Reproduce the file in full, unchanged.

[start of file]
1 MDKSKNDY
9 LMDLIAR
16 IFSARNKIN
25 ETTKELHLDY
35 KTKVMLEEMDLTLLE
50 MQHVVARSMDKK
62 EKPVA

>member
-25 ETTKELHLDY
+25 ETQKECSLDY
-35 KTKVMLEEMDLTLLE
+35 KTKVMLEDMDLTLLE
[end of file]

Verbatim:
1 MDKSKNDY
9 LMDLIAR
16 IFSARNKIN
25 ETTKELHLDY
35 KTKVMLEEMDLTLLE
50 MQHVVARSMDKK
62 EKPVA

>member
-25 ETTKELHLDY
+25 ETQKECSLDY
-35 KTKVMLEEMDLTLLE
+35 KTKVMLEDMDLTLLE